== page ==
Objective: Targeted next generation sequencing (NGS) was evaluated for its ability to identify unanticipated targetable genomic alterations (GA) for patients with relapsed ovarian epithelial carcinoma (OC).
Methods: DNA sequencing was performed for 3320 exons of 182 cancer-related genes and 37 introns of 14 genes frequently rearranged in cancer on indexed, adaptor ligated, hybridization-captured libraries using DNA isolated from FFPE sections from 48 histologically verified relapsed OC specimens. The original primary tumor was sequenced in 26 (54%) of the cases and recurrent/metastatic tumor site biopsies were sequenced in 22 (46%) of the cases. Actionability was defined as: GA that predict sensitivity or resistance to approved or standard therapies or are inclusion or exclusion criteria for specific experimental therapies in NCI registered clinical trials.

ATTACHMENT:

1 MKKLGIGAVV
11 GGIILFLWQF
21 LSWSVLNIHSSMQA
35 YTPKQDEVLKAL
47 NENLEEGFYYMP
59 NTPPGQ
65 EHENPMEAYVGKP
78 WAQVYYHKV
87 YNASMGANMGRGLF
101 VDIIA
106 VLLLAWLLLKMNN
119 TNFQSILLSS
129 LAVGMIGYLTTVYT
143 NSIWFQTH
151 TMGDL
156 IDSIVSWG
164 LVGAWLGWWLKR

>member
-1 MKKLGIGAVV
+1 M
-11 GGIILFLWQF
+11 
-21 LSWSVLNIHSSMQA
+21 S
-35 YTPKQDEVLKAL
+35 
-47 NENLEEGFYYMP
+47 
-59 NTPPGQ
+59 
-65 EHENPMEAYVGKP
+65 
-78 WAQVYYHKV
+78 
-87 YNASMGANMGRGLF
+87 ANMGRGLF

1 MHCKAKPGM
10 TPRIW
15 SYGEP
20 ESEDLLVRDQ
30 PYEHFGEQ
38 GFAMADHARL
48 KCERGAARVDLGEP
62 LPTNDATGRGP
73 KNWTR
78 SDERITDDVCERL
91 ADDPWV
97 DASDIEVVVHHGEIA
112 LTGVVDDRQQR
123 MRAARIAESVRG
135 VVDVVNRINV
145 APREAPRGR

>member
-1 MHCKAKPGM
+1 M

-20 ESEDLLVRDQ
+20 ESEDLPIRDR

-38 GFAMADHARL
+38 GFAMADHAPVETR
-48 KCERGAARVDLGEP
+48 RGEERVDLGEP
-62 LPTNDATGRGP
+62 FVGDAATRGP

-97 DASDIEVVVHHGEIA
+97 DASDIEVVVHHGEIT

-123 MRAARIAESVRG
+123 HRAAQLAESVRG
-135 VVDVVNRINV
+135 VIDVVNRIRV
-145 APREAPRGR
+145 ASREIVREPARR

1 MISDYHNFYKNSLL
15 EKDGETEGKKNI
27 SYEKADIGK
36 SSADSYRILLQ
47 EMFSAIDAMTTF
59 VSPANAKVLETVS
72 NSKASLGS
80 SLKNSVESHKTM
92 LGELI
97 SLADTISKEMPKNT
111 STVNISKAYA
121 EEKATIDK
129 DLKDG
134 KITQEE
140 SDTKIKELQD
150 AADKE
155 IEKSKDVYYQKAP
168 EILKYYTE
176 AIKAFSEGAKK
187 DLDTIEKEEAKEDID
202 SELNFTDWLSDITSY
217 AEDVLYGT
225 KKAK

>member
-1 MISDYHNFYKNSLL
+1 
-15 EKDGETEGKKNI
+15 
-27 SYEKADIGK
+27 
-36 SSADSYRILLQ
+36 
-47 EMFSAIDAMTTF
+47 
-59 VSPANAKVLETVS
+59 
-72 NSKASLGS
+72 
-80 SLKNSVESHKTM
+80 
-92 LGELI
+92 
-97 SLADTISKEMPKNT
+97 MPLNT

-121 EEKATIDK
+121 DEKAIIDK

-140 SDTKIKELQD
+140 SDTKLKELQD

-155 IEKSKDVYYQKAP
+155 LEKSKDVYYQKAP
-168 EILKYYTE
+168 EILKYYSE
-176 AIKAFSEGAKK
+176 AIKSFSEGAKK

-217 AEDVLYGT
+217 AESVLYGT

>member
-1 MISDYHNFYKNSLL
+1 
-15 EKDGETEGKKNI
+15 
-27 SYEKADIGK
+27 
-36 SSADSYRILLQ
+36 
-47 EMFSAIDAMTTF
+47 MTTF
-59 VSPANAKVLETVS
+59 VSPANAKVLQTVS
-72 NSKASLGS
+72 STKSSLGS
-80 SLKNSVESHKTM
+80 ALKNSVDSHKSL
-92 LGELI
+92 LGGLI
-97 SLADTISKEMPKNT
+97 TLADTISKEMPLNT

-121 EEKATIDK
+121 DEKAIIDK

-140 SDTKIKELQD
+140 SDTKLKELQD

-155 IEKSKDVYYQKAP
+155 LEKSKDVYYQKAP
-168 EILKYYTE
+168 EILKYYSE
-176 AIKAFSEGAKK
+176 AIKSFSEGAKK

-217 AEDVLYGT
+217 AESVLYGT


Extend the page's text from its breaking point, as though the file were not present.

Results: There were 38 (80%) serous, 5 (10%) endometrioid, 3 (6%) clear cell, 1 mucinous (2%) and 1 (2%) undifferentiated carcinomas. 141 GA were identified with an average of 2.9 GA (range 0-8) per tumor, of which 67 were actionable for an average of 1.4 actionable GA per patient (range 0-5). 33/48 (69%) of OC patient samples harbored at least one actionable GA. Most common GA were TP53 (79%); MYC (25%); BRCA1/2 (23%); KRAS (16.6%) and NF1 (14.5%). One tumor featured an ERBB2 point mutation. One of 3 (33%) of clear cell tumors featured cMET amplification validated by both FISH and IHC.
Conclusions: NGS assessment of therapy resistant OC identifies an unexpectedly high frequency of GA that could influence targeted therapy selection for the disease.
Keywords: Deletion; Gene fusion; Mutation; Next generation sequencing; Ovarian cancer; Targeted therapy.
Copyright © 2013 The Authors. Published by Elsevier Inc. All rights reserved.